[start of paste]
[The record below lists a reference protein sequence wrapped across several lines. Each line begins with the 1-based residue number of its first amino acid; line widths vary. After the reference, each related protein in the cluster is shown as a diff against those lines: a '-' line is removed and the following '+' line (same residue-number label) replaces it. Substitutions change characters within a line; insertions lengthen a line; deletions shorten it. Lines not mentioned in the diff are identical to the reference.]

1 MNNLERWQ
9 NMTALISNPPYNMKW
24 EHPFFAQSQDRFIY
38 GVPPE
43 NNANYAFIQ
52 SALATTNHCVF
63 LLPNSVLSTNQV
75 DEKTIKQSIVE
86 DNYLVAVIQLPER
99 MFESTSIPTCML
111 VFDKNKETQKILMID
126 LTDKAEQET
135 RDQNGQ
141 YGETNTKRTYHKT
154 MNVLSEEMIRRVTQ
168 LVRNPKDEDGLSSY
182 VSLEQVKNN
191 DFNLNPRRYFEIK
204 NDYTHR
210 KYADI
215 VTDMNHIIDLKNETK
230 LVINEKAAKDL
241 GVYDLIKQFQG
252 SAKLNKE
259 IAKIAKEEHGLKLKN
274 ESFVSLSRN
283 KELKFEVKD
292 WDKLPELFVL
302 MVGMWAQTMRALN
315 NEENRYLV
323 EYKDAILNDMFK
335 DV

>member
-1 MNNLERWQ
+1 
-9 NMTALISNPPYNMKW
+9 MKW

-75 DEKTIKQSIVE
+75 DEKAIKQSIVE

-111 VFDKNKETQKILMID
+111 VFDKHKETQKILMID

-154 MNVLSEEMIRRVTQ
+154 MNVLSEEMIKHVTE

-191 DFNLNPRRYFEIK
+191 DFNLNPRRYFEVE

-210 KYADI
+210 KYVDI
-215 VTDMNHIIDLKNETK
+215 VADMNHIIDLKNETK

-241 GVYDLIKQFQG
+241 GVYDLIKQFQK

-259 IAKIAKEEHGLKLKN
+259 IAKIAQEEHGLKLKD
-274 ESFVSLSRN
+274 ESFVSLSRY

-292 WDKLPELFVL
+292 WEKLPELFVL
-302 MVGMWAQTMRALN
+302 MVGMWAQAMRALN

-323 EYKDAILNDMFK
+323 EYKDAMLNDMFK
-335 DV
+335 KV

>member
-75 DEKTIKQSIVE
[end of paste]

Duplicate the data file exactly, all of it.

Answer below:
[The record below lists a reference protein sequence wrapped across several lines. Each line begins with the 1-based residue number of its first amino acid; line widths vary. After the reference, each related protein in the cluster is shown as a diff against those lines: a '-' line is removed and the following '+' line (same residue-number label) replaces it. Substitutions change characters within a line; insertions lengthen a line; deletions shorten it. Lines not mentioned in the diff are identical to the reference.]

1 MNNLERWQ
9 NMTALISNPPYNMKW
24 EHPFFAQSQDRFIY
38 GVPPE
43 NNANYAFIQ
52 SALATTNHCVF
63 LLPNSVLSTNQV
75 DEKTIKQSIVE
86 DNYLVAVIQLPER
99 MFESTSIPTCML
111 VFDKNKETQKILMID
126 LTDKAEQET
135 RDQNGQ
141 YGETNTKRTYHKT
154 MNVLSEEMIRRVTQ
168 LVRNPKDEDGLSSY
182 VSLEQVKNN
191 DFNLNPRRYFEIK
204 NDYTHR
210 KYADI
215 VTDMNHIIDLKNETK
230 LVINEKAAKDL
241 GVYDLIKQFQG
252 SAKLNKE
259 IAKIAKEEHGLKLKN
274 ESFVSLSRN
283 KELKFEVKD
292 WDKLPELFVL
302 MVGMWAQTMRALN
315 NEENRYLV
323 EYKDAILNDMFK
335 DV

>member
-1 MNNLERWQ
+1 
-9 NMTALISNPPYNMKW
+9 MKW

-75 DEKTIKQSIVE
+75 DEKAIKQSIVE

-111 VFDKNKETQKILMID
+111 VFDKHKETQKILMID

-154 MNVLSEEMIRRVTQ
+154 MNVLSEEMIKHVTE

-191 DFNLNPRRYFEIK
+191 DFNLNPRRYFEVE

-210 KYADI
+210 KYVDI
-215 VTDMNHIIDLKNETK
+215 VADMNHIIDLKNETK

-241 GVYDLIKQFQG
+241 GVYDLIKQFQK

-259 IAKIAKEEHGLKLKN
+259 IAKIAQEEHGLKLKD
-274 ESFVSLSRN
+274 ESFVSLSRY

-292 WDKLPELFVL
+292 WEKLPELFVL
-302 MVGMWAQTMRALN
+302 MVGMWAQAMRALN

-323 EYKDAILNDMFK
+323 EYKDAMLNDMFK
-335 DV
+335 KV

>member
-75 DEKTIKQSIVE